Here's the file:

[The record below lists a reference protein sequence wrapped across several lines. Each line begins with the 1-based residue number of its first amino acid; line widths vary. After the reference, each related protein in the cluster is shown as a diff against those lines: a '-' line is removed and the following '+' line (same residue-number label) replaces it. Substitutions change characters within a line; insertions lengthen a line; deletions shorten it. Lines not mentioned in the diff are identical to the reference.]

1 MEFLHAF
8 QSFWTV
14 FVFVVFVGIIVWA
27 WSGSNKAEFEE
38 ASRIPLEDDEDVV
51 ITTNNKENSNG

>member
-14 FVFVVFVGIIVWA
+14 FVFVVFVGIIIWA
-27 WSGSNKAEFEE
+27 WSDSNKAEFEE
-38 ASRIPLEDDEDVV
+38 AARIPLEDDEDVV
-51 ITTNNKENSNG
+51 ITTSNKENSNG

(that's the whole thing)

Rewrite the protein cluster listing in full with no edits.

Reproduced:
[The record below lists a reference protein sequence wrapped across several lines. Each line begins with the 1-based residue number of its first amino acid; line widths vary. After the reference, each related protein in the cluster is shown as a diff against those lines: a '-' line is removed and the following '+' line (same residue-number label) replaces it. Substitutions change characters within a line; insertions lengthen a line; deletions shorten it. Lines not mentioned in the diff are identical to the reference.]

1 MEFLHAF
8 QSFWTV
14 FVFVVFVGIIVWA
27 WSGSNKAEFEE
38 ASRIPLEDDEDVV
51 ITTNNKENSNG

>member
-14 FVFVVFVGIIVWA
+14 FVFVVFVGIIIWA
-27 WSGSNKAEFEE
+27 WSDSNKAEFEE
-38 ASRIPLEDDEDVV
+38 AARIPLEDDEDVV
-51 ITTNNKENSNG
+51 ITTSNKENSNG